Shortest-Path Tree (SPT) and Shared Tree
IP Multicast constructs shortest-path tree (SPT) and shared tree distribution paths to forward multicast packets to members of a group.
After a receiver joins a multicast group, the routers in the multiaccess network build the routing paths necessary to send data to each receiver in the group. Each IP datagram sent to a multicast group is distributed (forwarded) to all members. The routing paths constitute a type of distribution tree for a multicast packet. The goal of a multicast distribution tree is for the router to duplicate a multicast packet when the packet reaches a divergence of paths and the router must send the packet down multiple paths to reach all group members, yet the distribution tree must refrain from sending packets down a path where no interested receivers exist. The distribution tree is one of the following:
- Asource tree—A path from a multicast source (the root of the tree) through the network to the receivers in the multicast group. The source tree is the shortest path that a multicast packet can take from source to receiver, so it is also known as theshortest-path tree (SPT). The sender and receiver are annotated as a source and multicast group pair, shortened to (S, G); for example, (192.168.1.1, 188.8.131.52). The following figure illustrates three shortest-path trees from the source to three receivers.
- Ashared tree—A path rooted at the RP, not at the multicast source. A shared tree is also known as an RP tree or RPT. Routers forward multicast packets from various sources to the RP and the RP forwards the packets down the shared tree. A shared tree is annotated as (*, G), using a wildcard as the source because all sources belonging to the multicast group share the same distribution tree from the RP. An example shared tree annotation is (*, 184.108.40.206). The following figure illustrates a shared tree from the root at the RP to the receivers.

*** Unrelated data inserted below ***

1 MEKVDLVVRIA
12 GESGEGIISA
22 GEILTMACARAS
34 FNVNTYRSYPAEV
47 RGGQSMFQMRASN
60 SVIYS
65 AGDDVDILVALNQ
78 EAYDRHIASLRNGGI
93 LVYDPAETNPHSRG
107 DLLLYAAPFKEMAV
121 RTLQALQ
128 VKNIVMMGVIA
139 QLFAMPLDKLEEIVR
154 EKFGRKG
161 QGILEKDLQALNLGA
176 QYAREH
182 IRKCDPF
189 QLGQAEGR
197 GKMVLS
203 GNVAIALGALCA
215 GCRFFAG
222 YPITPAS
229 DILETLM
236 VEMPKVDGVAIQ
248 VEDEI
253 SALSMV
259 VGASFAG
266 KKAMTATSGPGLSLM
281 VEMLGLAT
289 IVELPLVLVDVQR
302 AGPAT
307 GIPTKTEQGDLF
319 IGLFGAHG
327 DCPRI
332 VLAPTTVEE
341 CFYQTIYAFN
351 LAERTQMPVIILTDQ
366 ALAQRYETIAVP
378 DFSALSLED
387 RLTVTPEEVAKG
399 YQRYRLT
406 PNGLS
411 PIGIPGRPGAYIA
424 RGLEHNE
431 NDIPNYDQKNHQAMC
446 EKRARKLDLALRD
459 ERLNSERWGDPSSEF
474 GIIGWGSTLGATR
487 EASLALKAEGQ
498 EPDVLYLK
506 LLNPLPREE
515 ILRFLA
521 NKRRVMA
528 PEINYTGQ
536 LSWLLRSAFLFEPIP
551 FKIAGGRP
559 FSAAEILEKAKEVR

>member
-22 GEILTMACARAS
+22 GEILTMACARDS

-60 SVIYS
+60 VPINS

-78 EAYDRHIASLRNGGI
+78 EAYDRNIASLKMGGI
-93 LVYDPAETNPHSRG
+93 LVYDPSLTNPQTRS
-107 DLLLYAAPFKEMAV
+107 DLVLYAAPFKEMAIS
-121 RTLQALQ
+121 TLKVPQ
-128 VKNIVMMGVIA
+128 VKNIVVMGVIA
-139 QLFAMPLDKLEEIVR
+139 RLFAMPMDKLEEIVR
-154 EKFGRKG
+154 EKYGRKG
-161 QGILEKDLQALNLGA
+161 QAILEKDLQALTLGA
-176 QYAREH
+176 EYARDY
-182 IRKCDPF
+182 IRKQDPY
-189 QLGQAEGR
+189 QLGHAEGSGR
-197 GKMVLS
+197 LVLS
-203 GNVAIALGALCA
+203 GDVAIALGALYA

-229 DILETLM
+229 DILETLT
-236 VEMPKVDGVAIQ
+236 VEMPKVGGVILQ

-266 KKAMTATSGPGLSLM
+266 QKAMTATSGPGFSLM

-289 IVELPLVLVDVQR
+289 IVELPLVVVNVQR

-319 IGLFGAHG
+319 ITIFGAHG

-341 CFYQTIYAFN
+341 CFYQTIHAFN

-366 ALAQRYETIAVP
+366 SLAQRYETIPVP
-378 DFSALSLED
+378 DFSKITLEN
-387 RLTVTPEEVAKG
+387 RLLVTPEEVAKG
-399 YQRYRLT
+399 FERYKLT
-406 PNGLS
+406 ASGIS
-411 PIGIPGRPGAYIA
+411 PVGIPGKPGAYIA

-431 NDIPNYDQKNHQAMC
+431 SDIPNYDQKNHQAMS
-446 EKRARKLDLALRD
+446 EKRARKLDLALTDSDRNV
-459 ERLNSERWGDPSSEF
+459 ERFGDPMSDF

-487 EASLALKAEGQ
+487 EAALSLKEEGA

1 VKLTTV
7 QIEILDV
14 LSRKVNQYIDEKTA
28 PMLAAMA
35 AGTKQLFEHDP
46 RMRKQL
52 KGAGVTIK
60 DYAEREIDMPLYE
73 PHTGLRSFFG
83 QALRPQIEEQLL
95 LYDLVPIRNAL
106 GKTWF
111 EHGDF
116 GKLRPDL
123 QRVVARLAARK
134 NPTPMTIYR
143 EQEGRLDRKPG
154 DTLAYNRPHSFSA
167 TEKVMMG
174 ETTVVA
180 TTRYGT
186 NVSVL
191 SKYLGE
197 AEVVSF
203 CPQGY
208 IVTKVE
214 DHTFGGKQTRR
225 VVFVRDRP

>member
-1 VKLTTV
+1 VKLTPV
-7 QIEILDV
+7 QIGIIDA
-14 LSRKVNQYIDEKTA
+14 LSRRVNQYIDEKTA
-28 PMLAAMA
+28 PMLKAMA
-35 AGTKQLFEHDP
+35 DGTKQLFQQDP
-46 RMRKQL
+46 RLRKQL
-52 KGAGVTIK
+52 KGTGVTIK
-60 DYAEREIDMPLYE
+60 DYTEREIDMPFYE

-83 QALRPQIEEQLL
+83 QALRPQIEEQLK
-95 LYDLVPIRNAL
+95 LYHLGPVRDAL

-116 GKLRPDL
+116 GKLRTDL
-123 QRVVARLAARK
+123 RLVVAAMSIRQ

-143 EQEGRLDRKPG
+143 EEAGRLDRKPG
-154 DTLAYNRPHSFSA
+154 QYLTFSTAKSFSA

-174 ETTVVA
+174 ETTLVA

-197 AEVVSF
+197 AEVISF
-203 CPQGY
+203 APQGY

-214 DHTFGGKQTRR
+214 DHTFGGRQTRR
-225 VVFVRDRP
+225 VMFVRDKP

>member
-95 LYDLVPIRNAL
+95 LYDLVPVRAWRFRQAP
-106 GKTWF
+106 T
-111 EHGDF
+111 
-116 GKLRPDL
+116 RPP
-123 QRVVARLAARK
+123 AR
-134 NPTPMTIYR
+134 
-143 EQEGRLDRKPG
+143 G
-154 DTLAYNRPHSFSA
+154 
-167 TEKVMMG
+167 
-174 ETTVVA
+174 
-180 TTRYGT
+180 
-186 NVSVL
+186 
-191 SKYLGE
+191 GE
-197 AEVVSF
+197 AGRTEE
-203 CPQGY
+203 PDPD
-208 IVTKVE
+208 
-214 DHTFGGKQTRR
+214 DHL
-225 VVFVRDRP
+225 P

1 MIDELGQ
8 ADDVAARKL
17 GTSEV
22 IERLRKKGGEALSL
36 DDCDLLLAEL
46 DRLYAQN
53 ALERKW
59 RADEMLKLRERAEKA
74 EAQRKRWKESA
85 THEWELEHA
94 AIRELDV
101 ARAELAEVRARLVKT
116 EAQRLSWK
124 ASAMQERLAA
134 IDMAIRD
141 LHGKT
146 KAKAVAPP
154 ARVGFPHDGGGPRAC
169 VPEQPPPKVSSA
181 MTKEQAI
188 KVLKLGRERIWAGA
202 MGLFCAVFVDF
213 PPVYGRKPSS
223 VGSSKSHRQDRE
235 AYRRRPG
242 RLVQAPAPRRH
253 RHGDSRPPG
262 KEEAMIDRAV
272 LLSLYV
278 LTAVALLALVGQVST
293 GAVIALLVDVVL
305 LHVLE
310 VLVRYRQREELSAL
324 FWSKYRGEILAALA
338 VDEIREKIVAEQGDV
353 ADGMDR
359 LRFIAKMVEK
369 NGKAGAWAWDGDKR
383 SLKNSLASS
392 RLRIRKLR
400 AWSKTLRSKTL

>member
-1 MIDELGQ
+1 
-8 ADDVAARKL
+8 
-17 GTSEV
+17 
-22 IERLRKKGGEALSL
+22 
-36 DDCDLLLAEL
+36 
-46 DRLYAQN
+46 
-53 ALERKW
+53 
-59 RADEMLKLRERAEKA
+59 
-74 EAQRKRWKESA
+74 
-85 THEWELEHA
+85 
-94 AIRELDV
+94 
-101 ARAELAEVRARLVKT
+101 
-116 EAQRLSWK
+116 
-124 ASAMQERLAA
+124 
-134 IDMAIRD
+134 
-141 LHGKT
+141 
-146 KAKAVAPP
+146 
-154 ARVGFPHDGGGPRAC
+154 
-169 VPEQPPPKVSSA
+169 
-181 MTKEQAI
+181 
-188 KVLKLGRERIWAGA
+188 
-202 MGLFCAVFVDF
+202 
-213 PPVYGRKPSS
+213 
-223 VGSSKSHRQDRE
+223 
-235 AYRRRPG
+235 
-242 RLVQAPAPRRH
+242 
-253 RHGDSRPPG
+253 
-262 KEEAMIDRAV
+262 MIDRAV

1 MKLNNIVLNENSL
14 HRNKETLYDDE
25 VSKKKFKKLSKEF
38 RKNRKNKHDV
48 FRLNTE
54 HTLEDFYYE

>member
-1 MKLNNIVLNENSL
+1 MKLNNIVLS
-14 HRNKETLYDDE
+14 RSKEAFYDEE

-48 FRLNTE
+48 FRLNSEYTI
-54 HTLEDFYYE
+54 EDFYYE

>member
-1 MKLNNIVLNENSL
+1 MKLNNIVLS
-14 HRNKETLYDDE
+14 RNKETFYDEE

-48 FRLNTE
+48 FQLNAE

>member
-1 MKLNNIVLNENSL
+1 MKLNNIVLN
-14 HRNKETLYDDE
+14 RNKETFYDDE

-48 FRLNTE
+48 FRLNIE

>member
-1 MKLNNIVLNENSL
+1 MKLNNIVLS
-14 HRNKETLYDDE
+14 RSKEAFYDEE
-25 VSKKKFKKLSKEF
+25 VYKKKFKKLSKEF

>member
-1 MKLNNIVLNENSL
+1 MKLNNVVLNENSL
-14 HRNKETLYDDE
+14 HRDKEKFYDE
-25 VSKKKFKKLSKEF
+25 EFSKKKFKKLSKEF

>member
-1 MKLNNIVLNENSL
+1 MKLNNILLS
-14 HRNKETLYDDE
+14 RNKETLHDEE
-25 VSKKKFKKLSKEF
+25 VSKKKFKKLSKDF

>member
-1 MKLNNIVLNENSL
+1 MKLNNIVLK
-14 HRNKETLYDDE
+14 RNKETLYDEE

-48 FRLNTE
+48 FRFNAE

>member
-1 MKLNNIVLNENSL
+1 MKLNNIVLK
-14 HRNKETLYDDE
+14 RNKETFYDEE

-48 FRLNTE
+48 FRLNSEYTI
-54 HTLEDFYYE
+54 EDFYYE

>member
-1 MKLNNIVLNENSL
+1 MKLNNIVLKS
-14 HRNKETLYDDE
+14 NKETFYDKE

Source-Specific Multicast (SSM) uses source tree distribution. When you Configure IP Multicast to use Any Source Multicast (ASM), you can specify which distribution tree the virtual router on your Palo Alto Networks® firewall uses to deliver multicast packets to a group by setting an SPT threshold for the group:
- By default the virtual router switches multicast routing from shared tree to SPT when it receives the first multicast packet for a group or prefix (theSPT Thresholdis set to 0).
- You can configure the virtual router to switch to SPT when the total number of kilobits in packets arriving for the specified multicast group or prefix at any interface over any length of time reaches a configured number.
- You can configure the virtual router to never switch to SPT for the group or prefix (it continues to use shared tree).
SPT requires more memory, so choose your setting based on your multicast traffic level to the group. If the virtual router switches to SPT, then packets will arrive from the source (rather than the RP) and the virtual router sends a Prune message to the RP. The source sends subsequent multicast packets for that group down the shortest-path tree.